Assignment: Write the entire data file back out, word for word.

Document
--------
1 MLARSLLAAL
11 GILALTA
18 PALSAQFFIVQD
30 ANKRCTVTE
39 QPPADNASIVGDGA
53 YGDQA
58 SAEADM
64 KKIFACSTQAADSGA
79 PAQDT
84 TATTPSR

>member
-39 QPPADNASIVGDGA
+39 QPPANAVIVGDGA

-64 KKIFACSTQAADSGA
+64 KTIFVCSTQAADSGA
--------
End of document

1 MLARSLLAAL
11 GILALTA
18 PALSAQFFIVQD
30 ANKRCTVTE
39 QPPADNASIVGDGA
53 YGDQA
58 SAEADM
64 KKIFACSTQAADSGA
79 PAQDT
84 TATTPSR

>member
-39 QPPADNASIVGDGA
+39 QPPANAVIVGDGA

-64 KKIFACSTQAADSGA
+64 KTIFVCSTQAADSGA